History and Evolution of Canadian Aboriginal Employment Programming
For almost twenty-five years responsibility for employment and training services for Canadian Aboriginal people has been under the direct control and management of Aboriginal labour market organizations.
These are the second chance programs that pick up the pieces and provide access to new opportunities when the K-12 education system fails. Today the Aboriginal Skills and Employment Training Strategy or ASETS program is managed and delivered by 85 organizations through 600 points of delivery in urban, rural and remote locations across Canada. Funded by the Government of Canada, ASETS plays an essential role in increasing the participation of Aboriginal people in the labour market and closing the socio-economic gap.
Prior to 1991 these services were delivered directly by the federal government. Pathways to Success from 1991 to 1996 signalled a new era in the way that the Government of Canada and Aboriginal people planned and implemented employment programming, including the establishment of joint management machinery and a commitment to delivery control by local Aboriginal organizations. Between 1996 and 1999 Regional Bilateral Agreements effectively devolved responsibility from the federal government to designated local Aboriginal organizations.
The programming was consolidated between 1999 and 2010 through the Aboriginal Human Resource Development Strategy or AHRDS, and then expanded to include on reserve and Inuit child care, as well as youth, disability, capacity building and urban components. During AHRDS 11 new programming outside the AHRDS umbrella was implemented, managed directly by the federal government. In 2010 AHRDS was rebranded by the party in power, Conservatives, as the Aboriginal Skills and Employment Training Strategy or ASETS and re-focused on demand-driven skills development; partnerships with the private sector and provinces and territories; and accountability and results.
During the AHRDS/ASETS period the Government of Canada also devolved responsibility for the mainstream public employment service (PES) to all provinces and territories through Labour Market Development Agreements, starting with Alberta in 1996 and ending with the Yukon in 2010. Provinces and territories are now the experts in employment and training matters, not the Government of Canada. Ultimately over 2,800 federal civil servants and more than 1,000 service delivery contracts transferred over.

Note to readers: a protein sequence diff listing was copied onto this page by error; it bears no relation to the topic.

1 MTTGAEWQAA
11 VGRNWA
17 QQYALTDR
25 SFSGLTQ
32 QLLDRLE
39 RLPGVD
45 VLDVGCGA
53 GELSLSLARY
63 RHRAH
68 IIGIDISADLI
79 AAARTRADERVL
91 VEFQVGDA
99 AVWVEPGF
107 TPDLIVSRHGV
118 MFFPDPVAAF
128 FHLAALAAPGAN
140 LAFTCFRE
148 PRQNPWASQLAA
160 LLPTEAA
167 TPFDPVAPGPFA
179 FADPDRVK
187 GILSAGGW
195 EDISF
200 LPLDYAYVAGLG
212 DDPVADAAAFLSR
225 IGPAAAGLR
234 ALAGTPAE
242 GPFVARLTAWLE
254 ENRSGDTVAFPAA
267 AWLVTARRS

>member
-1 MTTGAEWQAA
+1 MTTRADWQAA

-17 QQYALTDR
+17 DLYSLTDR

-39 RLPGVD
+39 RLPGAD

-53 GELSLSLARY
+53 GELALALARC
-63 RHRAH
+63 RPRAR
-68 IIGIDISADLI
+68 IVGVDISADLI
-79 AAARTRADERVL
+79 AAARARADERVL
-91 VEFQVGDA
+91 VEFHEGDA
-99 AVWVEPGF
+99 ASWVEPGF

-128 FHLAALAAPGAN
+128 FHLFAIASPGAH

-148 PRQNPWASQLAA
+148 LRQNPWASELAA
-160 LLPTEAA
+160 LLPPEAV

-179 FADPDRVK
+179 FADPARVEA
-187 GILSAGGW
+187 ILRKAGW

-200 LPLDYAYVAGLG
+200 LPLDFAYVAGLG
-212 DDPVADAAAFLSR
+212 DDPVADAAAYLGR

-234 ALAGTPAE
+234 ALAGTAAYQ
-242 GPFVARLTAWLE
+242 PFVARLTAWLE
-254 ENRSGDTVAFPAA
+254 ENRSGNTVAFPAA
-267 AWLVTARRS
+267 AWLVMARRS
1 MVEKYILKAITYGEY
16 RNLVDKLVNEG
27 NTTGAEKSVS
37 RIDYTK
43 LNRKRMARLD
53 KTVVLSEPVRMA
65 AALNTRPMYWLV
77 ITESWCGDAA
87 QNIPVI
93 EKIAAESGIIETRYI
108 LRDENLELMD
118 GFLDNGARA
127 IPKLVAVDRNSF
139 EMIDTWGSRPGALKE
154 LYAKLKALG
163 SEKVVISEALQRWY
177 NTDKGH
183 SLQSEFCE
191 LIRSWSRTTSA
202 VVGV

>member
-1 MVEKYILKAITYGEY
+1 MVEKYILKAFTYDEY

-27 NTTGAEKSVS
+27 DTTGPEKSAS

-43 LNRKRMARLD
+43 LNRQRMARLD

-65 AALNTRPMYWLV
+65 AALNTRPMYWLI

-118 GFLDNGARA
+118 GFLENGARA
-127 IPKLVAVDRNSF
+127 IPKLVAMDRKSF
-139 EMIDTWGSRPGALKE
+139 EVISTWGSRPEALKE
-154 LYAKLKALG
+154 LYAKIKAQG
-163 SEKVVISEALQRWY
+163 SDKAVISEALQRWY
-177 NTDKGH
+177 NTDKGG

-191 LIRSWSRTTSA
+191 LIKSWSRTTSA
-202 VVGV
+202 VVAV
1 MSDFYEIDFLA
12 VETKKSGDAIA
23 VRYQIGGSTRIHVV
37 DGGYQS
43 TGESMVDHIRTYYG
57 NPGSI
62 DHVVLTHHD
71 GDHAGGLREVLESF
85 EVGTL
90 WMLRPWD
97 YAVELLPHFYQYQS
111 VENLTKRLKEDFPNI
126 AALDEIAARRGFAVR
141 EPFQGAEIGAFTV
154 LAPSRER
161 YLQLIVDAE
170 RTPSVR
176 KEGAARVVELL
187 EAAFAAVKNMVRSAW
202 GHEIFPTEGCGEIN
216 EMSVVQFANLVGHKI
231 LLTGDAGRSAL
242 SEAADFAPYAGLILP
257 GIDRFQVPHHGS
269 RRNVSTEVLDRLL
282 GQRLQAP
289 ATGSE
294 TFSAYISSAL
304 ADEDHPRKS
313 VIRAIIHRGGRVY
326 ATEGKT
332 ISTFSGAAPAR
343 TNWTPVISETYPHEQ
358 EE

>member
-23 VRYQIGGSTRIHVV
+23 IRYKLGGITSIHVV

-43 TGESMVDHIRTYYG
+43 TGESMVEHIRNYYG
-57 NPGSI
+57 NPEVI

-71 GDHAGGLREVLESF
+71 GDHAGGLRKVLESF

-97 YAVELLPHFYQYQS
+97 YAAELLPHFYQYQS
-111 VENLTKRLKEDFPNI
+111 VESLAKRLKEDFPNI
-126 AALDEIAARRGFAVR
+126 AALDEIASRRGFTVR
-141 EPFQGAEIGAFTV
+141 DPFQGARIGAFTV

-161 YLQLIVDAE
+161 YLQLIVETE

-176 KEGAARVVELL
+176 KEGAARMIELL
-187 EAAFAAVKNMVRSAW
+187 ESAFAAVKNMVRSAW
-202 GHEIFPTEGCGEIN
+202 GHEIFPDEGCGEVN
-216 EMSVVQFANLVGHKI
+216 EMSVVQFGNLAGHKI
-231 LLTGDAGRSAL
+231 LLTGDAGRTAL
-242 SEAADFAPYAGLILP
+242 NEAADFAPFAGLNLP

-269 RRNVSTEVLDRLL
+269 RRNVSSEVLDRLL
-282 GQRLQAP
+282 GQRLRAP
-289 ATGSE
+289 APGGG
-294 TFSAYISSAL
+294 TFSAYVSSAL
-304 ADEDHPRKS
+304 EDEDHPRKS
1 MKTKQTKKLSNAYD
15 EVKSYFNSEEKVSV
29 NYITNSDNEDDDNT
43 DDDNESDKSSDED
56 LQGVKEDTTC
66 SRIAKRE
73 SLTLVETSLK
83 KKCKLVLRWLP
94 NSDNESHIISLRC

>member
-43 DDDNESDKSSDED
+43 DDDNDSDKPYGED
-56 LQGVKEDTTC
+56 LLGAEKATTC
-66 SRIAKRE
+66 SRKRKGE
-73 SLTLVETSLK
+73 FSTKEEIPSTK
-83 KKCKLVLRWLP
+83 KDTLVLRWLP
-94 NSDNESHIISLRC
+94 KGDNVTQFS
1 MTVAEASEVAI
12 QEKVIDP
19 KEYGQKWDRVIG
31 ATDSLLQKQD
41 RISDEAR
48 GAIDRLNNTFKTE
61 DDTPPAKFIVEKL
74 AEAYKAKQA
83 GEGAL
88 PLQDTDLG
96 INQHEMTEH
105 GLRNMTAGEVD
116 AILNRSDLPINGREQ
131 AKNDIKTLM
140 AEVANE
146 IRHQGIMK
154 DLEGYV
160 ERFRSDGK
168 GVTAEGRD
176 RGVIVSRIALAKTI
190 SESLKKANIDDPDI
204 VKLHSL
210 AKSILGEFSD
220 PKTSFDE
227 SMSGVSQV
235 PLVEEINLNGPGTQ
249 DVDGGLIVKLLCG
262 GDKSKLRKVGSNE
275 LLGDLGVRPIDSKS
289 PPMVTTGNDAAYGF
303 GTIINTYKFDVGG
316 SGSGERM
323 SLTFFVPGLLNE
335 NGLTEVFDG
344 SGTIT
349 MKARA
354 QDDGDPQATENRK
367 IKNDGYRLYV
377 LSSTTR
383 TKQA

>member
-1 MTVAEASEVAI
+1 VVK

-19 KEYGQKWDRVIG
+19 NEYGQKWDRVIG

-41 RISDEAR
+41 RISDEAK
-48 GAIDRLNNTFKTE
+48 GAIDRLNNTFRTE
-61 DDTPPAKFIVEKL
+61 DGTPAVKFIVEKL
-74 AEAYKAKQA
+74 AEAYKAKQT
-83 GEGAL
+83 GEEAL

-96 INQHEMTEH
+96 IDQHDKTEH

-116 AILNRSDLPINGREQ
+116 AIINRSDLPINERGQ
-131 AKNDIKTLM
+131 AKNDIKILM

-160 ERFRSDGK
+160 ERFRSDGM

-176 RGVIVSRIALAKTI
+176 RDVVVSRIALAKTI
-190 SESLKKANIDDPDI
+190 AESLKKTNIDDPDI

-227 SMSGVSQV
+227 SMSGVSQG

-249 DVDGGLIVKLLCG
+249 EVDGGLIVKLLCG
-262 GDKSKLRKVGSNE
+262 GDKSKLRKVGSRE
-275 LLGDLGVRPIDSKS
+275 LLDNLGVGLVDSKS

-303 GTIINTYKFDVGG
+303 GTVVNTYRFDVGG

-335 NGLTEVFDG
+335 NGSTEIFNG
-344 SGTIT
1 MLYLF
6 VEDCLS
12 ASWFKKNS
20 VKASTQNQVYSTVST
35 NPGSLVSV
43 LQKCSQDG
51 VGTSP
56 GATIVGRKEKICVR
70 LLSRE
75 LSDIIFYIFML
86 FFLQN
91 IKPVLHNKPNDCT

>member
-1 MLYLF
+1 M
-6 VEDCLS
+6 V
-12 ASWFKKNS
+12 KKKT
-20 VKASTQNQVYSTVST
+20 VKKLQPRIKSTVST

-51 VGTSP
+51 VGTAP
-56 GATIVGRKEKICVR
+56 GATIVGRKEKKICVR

MANY CONSIDER ASETS TO BE “CANADA’S GREATEST HIDDEN ASSET”. SINCE 2005/06, AN AVERAGE OF 53,000 PEOPLE HAS BEEN SERVED EACH YEAR, WITH 16,000 RETURNED TO WORK AND 6,600 RETURNED TO SCHOOL. THE LARGER PES MANAGED BY PROVINCES AND TERRITORIES SERVED ALMOST 700,000 PEOPLE IN 2013/14.
Despite these positive results and the commitment of the Aboriginal community to the existing ASETS platform – re-affirmed by First Nations chiefs at their 2015 assembly − the future of ASETS is uncertain. The current five year agreements – which provide almost $350 million annually − were to end March 31, 2015. They have now received two extensions to March 2017. Over the past two years the federal government has consulted through regional round tables as well as through HUMA, the House of Commons Standing Committee on Human Resources, Skills and Social Development and the Status of Persons with Disabilities. However, no decisions on ASETS renewal have been taken. Instead, the much smaller project- based Strategic Partnership Fund (SPF) was renewed to 2020, with annual funding of $50 million.
The Pathways to ASETS legacy over the past twenty-five years has made a significant difference to Aboriginal labour market outcomes in Canada. Long-standing Aboriginal delivery and control has ensured − to a degree − that labour market services for Aboriginal people are locally designed, flexible and culturally sensitive. ASETS renewal discussions in 2015 – no matter who forms government after the fall election − provide a window of opportunity to address a number of issues that are impeding improved labour market outcomes for Aboriginal people in Canada.